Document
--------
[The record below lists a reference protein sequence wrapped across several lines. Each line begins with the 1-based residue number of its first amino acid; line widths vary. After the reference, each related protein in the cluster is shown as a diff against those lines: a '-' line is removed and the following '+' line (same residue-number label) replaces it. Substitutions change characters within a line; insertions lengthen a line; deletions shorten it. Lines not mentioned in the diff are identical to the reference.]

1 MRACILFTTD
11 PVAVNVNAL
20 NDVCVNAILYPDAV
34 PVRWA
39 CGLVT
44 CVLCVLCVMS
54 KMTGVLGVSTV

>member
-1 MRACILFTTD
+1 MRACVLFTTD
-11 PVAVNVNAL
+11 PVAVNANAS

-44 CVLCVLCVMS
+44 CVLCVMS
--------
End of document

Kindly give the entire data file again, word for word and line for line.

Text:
[The record below lists a reference protein sequence wrapped across several lines. Each line begins with the 1-based residue number of its first amino acid; line widths vary. After the reference, each related protein in the cluster is shown as a diff against those lines: a '-' line is removed and the following '+' line (same residue-number label) replaces it. Substitutions change characters within a line; insertions lengthen a line; deletions shorten it. Lines not mentioned in the diff are identical to the reference.]

1 MRACILFTTD
11 PVAVNVNAL
20 NDVCVNAILYPDAV
34 PVRWA
39 CGLVT
44 CVLCVLCVMS
54 KMTGVLGVSTV

>member
-1 MRACILFTTD
+1 MRACVLFTTD
-11 PVAVNVNAL
+11 PVAVNANAS

-44 CVLCVLCVMS
+44 CVLCVMS